Thursday, May 17, 2007
Bernanke Says Subprime Lending Curbs Will `Restrain' Housing (Bloomberg)
By Craig Torres and Alison Vekshin
May 17 (Bloomberg) -- Federal Reserve Chairman Ben S. Bernanke said the housing market is likely to remain restrained in coming quarters as tighter lending standards limit mortgage financing to subprime borrowers and foreclosures rise.
``Curbs on this lending are expected to be a source of some restraint on home purchases and residential investment in coming quarters,'' Bernanke said at the Chicago Fed Bank's annual conference on bank structure and competition. ``We are likely to see further increases in delinquencies and foreclosures this year and next as many adjustable-rate loans face interest-rate resets.''
The Fed chairman maintained his forecast that troubles in housing would not spillover into the economy. ``We do not expect significant spillovers from the subprime market to the rest of the economy or financial system,'' Bernanke said.
Lawmakers and consumer advocates have blamed the Fed and other regulators for lax enforcement during the record $2.8 trillion mortgage boom between 2004 and 2006. The Fed didn't publicly rebuke any bank for failing to follow up on guidance on lending practices in the period. Regulators could have ``done more sooner,'' Roger Cole, the Fed's chief bank supervisor told legislators in March.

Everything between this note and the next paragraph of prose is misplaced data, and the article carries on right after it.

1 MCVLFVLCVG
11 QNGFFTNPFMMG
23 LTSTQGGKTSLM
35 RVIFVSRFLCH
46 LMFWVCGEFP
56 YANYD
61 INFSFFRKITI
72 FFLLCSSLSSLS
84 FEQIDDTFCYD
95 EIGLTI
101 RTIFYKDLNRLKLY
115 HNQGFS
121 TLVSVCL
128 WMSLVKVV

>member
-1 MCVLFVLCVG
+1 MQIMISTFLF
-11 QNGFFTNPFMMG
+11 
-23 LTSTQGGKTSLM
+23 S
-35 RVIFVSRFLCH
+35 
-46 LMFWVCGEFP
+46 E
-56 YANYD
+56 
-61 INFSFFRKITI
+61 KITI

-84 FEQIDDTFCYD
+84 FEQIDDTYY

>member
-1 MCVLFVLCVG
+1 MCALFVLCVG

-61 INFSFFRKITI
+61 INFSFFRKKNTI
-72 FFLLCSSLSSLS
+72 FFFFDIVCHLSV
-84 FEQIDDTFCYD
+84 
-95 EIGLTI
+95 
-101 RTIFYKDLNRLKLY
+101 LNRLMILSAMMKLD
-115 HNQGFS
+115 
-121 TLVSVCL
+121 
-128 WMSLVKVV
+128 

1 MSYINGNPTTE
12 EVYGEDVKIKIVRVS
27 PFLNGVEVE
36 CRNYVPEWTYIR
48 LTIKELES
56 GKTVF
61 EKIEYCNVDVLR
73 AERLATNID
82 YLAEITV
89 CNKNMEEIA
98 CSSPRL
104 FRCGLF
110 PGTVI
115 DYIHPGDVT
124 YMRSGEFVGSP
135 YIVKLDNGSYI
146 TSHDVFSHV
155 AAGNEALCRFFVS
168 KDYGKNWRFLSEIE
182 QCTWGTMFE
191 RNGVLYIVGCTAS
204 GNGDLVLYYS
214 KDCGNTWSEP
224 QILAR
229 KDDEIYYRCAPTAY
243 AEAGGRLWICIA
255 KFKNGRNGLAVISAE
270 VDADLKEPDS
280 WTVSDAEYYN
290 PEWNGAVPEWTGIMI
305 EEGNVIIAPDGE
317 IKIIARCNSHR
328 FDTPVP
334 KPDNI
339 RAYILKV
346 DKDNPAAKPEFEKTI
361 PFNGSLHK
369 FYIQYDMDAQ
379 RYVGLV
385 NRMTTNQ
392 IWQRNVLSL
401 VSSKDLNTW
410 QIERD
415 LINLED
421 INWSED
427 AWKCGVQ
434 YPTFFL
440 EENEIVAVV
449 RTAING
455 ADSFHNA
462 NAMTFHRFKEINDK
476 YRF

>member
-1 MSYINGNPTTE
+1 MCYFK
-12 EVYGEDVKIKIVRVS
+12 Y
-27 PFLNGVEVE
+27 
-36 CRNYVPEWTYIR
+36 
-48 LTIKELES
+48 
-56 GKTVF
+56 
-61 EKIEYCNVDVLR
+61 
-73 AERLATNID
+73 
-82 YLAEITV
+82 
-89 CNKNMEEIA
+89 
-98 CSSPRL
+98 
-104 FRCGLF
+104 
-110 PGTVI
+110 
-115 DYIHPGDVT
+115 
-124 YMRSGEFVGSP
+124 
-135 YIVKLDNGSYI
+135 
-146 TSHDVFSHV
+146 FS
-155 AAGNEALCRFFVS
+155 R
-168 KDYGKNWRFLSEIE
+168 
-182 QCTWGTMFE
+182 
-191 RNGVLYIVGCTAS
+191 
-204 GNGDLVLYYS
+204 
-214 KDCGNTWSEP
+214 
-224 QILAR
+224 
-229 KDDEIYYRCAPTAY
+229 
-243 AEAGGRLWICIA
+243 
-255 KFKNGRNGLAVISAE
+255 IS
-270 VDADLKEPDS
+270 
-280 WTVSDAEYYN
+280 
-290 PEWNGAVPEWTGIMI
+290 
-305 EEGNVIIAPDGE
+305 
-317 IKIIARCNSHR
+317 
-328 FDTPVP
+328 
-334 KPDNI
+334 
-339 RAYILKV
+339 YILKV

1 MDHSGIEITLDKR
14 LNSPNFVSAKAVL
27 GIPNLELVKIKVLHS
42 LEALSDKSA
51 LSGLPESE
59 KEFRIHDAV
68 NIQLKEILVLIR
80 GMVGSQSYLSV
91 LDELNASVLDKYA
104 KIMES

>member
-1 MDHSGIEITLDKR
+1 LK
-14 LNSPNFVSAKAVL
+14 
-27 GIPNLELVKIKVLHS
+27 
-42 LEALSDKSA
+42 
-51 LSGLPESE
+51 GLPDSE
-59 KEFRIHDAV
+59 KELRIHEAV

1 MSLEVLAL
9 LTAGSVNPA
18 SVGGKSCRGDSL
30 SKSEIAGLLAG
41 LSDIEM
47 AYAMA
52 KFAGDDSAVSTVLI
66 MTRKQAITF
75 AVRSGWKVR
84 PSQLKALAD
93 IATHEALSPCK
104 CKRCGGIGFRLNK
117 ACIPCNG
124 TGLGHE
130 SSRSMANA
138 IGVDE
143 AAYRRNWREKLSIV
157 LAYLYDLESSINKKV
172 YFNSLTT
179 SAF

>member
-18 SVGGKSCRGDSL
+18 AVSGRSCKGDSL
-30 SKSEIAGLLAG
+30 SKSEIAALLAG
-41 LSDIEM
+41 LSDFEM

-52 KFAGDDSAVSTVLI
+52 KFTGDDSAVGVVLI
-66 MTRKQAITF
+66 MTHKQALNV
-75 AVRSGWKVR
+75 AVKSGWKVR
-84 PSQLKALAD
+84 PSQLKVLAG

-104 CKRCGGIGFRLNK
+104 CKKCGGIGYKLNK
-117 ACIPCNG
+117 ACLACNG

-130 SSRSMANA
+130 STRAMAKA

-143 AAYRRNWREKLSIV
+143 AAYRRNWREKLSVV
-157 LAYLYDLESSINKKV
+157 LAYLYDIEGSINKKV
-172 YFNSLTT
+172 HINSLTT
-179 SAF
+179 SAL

The housing slump has constrained the Fed's interest-rate policy, keeping the benchmark lending rate on hold at 5.25 percent for seven consecutive meetings even as inflation has been at or above the top of a range preferred by at least a half-dozen policy makers. Bernanke didn't discuss monetary policy in his remarks. His forecast of a continuing rise in delinquencies and foreclosures suggests the Fed doesn't yet see stability in housing markets.
``Although a leveling-off of sales late last year suggested some stabilization of housing demand, the latest readings indicate a further stepdown in the first quarter,'' Bernanke said.
Subprime mortgages are extended at rates at least 2 or 3 percentage points above prime loans. Borrowers typically have poor or limited credit histories or high debt relative to income. About 14 percent of all first-lien mortgages were subprime loans last year, Bernanke said.